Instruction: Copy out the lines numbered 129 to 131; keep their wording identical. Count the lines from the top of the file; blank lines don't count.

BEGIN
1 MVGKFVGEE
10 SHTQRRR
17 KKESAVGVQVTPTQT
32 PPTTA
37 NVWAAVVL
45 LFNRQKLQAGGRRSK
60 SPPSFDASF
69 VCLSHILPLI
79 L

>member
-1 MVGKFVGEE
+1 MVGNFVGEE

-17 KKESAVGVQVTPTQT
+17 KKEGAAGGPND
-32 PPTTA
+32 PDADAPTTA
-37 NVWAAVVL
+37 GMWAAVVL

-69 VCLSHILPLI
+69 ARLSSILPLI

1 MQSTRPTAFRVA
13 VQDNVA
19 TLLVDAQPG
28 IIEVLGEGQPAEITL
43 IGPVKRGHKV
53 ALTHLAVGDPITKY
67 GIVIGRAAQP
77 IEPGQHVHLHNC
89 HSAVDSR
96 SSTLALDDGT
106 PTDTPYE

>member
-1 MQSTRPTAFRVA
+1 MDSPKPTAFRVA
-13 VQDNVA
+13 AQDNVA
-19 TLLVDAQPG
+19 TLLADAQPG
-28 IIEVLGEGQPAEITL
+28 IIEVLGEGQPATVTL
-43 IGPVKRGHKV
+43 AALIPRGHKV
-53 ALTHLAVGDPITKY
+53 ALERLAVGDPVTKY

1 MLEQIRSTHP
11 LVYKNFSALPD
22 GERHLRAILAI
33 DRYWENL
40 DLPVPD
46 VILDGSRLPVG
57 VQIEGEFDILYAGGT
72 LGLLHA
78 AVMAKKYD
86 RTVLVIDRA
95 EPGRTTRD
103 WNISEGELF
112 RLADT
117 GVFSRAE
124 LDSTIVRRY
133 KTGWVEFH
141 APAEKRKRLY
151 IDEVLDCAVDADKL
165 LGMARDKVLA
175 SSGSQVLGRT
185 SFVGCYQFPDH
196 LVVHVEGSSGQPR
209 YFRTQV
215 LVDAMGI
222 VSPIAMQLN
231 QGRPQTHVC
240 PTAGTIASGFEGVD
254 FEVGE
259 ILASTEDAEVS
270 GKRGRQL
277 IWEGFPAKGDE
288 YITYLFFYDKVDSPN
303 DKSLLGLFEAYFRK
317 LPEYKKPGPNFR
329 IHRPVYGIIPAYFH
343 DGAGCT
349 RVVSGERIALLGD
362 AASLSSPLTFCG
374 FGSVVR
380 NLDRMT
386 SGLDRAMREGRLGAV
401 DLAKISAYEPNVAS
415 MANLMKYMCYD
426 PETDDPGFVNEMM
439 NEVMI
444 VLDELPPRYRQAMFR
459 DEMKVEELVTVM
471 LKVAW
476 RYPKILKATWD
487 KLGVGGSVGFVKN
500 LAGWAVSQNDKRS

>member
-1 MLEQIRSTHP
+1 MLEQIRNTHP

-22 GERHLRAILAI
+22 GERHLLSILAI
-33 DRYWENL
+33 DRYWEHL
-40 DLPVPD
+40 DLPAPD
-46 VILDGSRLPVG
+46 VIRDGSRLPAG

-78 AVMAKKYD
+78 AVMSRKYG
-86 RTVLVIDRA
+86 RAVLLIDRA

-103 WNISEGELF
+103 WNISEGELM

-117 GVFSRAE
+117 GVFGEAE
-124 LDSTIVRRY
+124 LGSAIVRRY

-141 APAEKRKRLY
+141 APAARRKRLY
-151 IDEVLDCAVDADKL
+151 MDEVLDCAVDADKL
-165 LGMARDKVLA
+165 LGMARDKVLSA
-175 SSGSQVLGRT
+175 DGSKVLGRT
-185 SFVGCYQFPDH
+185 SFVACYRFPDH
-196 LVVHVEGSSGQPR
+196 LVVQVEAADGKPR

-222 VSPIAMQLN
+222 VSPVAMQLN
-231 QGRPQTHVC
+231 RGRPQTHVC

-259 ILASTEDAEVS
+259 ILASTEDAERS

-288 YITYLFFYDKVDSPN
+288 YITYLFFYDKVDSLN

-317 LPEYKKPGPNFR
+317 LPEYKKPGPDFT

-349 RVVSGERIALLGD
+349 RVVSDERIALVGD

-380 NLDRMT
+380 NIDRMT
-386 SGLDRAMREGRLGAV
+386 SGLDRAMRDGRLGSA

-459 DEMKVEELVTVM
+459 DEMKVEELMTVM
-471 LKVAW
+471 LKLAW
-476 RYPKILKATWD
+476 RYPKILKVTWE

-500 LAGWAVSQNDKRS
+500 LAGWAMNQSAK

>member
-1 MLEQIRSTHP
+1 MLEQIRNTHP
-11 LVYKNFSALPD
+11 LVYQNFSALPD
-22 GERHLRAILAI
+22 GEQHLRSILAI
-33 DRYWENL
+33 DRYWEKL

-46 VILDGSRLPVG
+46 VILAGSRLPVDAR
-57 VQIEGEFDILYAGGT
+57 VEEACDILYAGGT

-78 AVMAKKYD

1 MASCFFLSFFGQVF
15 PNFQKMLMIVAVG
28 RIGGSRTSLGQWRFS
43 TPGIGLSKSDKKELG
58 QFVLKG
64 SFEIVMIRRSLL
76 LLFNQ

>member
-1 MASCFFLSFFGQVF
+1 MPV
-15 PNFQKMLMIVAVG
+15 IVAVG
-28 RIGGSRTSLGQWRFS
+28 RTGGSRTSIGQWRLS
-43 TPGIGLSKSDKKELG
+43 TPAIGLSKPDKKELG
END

-222 VSPIAMQLN
+222 VSPVAMQLN
-231 QGRPQTHVC